When I arrived in the House almost 10 years ago, we debated special legislation to force Canada Post workers to go back to work. At the time, the Liberals were in opposition and they were outraged. Since coming to power, they have taken similar action many times, as we are seeing this evening with the Port of Montreal dockworkers and as we saw with Canada Post. That is unfortunate.

At some point, we will have to establish rules to ensure that these are not just theoretical rights.

Port of Montreal Operations Act, 2021Government Orders

April 28th, 2021 / 10:40 p.m.
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NDP

Alexandre Boulerice NDP Rosemont—La Petite-Patrie, QC

Madam Speaker, I thank my colleague for her question.

The amendment that the NDP proposed this evening removes the worst parts of the back-to-work bill. The arbitrator will not be able to stop the collective bargaining by demanding a final offer.

We tried to find a way to gain some time and extend negotiations a little. That is what we were able to do, under the circumstances. I am pleased that the NDP managed to at least do that.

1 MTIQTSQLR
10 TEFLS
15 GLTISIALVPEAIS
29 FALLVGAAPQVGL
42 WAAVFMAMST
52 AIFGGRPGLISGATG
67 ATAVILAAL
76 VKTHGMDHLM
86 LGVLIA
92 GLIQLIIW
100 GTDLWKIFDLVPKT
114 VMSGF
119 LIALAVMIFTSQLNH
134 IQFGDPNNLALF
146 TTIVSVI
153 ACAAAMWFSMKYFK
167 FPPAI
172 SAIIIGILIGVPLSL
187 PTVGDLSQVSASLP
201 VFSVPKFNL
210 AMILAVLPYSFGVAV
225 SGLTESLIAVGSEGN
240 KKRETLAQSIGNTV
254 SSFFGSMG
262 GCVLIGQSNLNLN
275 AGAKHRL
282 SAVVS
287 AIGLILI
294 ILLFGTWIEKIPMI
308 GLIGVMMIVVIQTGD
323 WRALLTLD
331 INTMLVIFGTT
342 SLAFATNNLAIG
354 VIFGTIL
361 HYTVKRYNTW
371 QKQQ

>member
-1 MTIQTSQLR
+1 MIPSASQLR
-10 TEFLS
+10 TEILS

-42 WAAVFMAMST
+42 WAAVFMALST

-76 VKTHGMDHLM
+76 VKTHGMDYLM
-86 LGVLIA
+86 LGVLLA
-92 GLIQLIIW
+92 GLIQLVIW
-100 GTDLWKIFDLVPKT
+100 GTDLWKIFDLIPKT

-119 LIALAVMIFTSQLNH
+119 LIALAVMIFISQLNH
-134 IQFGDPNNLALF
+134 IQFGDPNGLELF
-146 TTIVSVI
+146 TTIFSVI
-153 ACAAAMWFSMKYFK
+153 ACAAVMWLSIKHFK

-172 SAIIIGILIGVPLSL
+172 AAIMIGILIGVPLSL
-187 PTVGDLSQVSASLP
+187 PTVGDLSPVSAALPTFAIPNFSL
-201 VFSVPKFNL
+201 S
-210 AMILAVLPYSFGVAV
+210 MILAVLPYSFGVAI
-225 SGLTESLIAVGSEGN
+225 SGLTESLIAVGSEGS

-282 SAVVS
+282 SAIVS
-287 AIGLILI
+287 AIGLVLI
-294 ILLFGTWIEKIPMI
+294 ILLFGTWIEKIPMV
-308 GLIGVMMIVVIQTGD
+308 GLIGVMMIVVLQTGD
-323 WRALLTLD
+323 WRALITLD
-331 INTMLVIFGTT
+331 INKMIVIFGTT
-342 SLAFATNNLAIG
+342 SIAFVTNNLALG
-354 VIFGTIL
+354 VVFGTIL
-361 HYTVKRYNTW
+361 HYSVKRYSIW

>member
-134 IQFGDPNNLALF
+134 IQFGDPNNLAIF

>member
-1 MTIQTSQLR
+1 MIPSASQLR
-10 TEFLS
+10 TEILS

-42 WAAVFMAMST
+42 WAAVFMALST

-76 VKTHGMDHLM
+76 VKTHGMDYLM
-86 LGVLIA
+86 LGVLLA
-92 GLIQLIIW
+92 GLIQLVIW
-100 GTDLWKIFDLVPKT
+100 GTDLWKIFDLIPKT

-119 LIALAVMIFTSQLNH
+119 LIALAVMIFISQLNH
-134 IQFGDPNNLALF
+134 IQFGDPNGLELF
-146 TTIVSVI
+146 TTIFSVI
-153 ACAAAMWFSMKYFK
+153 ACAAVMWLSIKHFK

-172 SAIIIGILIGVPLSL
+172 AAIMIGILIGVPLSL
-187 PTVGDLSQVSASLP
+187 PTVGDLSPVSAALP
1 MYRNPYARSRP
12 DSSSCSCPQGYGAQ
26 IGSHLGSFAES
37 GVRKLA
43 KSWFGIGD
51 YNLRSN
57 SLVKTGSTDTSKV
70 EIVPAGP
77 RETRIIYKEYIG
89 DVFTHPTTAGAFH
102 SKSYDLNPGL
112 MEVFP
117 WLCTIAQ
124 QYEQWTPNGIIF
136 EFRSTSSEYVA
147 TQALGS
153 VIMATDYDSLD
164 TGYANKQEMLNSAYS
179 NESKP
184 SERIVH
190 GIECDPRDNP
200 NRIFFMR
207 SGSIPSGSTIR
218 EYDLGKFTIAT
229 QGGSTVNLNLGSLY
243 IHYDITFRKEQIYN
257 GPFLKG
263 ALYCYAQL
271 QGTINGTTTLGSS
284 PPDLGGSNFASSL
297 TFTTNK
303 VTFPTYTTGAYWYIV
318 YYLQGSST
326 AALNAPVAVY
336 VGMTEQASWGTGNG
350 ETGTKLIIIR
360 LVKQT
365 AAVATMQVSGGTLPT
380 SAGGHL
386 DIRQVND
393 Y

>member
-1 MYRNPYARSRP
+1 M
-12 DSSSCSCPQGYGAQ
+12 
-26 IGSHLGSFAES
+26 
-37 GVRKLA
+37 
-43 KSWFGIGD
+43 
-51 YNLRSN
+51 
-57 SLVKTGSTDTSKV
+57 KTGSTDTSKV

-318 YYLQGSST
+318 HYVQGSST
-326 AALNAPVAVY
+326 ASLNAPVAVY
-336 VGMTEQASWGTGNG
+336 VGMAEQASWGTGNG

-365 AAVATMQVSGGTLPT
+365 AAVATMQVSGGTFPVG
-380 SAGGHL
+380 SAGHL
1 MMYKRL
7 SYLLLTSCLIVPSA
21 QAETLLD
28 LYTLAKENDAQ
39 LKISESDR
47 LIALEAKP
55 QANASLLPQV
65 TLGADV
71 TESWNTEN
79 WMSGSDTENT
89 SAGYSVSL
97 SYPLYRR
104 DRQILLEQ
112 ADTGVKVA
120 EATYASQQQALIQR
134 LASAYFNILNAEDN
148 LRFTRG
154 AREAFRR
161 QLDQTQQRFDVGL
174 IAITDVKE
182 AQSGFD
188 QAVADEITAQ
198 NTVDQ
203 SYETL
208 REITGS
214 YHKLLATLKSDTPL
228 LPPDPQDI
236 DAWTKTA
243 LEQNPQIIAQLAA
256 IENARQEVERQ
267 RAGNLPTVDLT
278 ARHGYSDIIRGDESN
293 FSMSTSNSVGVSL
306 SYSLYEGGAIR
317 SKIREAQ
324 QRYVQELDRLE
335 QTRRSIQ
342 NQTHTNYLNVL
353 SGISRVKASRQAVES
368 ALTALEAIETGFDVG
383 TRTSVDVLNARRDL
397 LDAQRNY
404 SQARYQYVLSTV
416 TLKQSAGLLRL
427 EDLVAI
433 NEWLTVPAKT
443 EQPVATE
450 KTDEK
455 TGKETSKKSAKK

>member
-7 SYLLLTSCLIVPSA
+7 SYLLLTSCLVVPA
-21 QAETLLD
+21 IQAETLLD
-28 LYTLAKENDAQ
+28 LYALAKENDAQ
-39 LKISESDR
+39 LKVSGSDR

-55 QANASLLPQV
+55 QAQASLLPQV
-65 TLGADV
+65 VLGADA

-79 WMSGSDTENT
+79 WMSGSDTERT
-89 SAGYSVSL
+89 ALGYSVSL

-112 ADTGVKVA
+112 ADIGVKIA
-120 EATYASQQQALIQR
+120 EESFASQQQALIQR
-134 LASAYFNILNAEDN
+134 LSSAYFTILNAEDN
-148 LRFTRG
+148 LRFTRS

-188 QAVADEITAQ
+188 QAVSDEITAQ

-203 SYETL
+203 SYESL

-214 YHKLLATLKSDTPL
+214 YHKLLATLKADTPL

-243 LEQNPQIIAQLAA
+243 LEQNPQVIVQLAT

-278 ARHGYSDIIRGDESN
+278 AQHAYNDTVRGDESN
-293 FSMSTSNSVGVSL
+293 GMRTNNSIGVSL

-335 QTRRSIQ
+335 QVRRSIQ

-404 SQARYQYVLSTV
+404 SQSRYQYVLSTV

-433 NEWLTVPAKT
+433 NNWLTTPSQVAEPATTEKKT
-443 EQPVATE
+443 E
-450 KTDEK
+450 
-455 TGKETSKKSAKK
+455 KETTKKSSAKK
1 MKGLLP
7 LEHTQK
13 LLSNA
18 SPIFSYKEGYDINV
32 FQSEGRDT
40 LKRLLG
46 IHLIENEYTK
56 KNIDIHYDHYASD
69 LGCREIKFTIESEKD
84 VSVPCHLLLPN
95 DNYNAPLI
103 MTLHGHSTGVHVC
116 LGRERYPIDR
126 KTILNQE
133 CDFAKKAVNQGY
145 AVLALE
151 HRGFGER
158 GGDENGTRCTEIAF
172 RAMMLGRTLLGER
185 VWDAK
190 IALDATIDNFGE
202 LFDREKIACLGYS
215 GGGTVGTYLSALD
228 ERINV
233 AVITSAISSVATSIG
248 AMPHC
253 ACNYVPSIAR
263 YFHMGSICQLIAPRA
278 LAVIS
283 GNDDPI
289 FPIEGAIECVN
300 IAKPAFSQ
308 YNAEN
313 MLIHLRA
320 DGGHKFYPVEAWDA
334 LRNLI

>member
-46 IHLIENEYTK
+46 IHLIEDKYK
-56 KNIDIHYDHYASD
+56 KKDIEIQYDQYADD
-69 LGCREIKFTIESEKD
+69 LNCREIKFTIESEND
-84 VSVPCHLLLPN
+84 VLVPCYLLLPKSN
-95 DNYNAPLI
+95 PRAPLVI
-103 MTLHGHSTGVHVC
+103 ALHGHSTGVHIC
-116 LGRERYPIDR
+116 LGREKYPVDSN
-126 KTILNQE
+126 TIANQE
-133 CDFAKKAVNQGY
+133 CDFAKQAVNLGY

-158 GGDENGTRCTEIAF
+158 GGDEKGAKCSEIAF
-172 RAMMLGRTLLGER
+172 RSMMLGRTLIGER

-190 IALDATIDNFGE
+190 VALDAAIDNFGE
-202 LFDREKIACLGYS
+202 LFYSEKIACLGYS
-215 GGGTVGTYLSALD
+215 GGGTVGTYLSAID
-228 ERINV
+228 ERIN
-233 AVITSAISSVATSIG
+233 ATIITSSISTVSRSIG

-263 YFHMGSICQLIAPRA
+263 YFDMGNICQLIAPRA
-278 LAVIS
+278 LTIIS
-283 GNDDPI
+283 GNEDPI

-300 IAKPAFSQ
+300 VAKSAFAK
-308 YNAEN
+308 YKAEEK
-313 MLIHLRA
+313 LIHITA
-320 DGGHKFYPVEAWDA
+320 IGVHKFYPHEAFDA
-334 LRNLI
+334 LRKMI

Port of Montreal Operations Act, 2021Government Orders

April 28th, 2021 / 10:45 p.m.
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NDP

Scott Duvall NDP Hamilton Mountain, ON

Madam Speaker, as I listen to this debate, I continue to become more upset. Not only is the government stripping these workers of their charter right to strike, it issued notice of its intent, through this expedited legislation, to force workers at the Port of Montreal back to their jobs before they even began their strike. What is worse is that the government continues to fearmonger about COVID-19-related supplies with claims that continue to go unsubstantiated. I would like to address this with a quote from an article by FreightWaves published on August 20, 2020. It states:

The union representing longshore workers at the Port of Montreal agreed on Thursday to move some containers holding goods needed in the fight against COVID-19.

“The Maritime Employers Association and the longshoremen’s union have agreed to move containers that contain controlled substances and COVID-19-related merchandise and to unload a ship containing sugar,” the MEA announced early Thursday afternoon.

I hope this puts an end to the reprehensible nonsense. If there is any issue with important pandemic-related supplies not getting to where they need to go, that is certainly not on the union or the workers. Look to the government or the Canada Industrial Relations Board.

The legislation itself would do the following. It would force the employer and the union to extend their expired collective agreement, prevent the employer from locking out workers and prevent the union from striking.